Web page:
Xplora wrote:I guess the question is more "is it worth putting the money into the power on the trainer this year, or waiting 12-18 months before you can afford to put an SRM crank on your bike"? We'll assume power is a good idea, but is 200 bucks for the power on the Kurt Kinetic worth the investment?

I don't understand - what is the $200 buying?
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Re: Indoor trainer just for bad weather?

Postby Derny Driver » Mon Mar 04, 2013 8:11 pm

Trainers chew tyres, require too much downward push on the pedals compared to riding on the road, are expensive, and drive you mad after about 20 minutes because even the best of them dont feel anything like riding a bike. I hate them with a vengeance. Id rather ride in the rain than go on one.
Building your own ergo is pretty simple and the road feel is brilliant. For time challenged people 30- 60 minutes on an ergo is a fantastic workout, often superior to what you can get fighting traffic and stopping at all the red lights. Rain hail or shine the beast is waiting in the garage. Best kept training secret of many Pro cyclists. That and a derny : )
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Re: Indoor trainer just for bad weather?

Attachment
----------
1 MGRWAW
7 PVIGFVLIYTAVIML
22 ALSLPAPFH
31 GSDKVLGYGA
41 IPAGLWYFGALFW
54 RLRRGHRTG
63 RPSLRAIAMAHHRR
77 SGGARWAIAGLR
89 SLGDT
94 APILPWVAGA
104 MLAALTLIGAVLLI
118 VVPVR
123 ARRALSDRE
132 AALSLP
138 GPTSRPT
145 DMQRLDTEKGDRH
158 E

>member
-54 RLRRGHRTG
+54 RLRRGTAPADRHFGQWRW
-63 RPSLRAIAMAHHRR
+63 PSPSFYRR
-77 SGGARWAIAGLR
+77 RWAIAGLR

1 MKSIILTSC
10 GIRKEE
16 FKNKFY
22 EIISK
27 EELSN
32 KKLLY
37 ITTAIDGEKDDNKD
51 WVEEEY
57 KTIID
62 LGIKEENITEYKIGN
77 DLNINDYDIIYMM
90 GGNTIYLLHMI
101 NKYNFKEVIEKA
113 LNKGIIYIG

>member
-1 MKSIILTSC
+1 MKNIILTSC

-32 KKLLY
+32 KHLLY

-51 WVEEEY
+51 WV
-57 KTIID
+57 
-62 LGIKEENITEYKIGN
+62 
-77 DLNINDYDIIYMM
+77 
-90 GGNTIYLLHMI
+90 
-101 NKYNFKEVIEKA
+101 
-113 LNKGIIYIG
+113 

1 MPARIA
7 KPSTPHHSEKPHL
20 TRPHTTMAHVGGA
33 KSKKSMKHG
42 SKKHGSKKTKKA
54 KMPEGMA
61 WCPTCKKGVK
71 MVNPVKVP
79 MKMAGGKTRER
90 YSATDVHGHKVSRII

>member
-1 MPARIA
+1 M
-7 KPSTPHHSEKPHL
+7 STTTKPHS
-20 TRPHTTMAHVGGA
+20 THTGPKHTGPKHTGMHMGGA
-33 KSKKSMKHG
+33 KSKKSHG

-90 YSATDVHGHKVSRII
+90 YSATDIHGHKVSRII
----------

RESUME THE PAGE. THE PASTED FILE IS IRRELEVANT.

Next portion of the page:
Postby Xplora » Mon Mar 04, 2013 8:14 pm

Hard to link here but everestsports.com.au has a hr strap and power gauge for 200 with app. I think it's a power meter you can calibrate?
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Re: Indoor trainer just for bad weather?

Postby ray » Mon Mar 04, 2013 9:04 pm

You mean the Kinetic inride http://www.kurtkinetic.com/kinetic-inri ... -l-en.html ?


Sent from my iPhone using Tapatalk. All errors due to fat fingers and autocorrect.
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Re: Indoor trainer just for bad weather?

Postby jgon286 » Mon Mar 04, 2013 9:43 pm

Philipthelam wrote:
Are you referring to the Jetblack M1 pro trainer? this one http://www.cellbikes.com.au/JetBlack-M1 ... gory=12719
I was thinking of buying it once it gets back in stock, but if it has problems...


Your link doesn't work, but it's easy enough to see which one it is. It's the M1 Pro.

Interestingly, cellbikes just emailed me saying JetBlack's repaired it. So it will be interesting to see how it goes when I get it back.

Can't fault the service at Cell. They guy I've been emailing has been pretty good.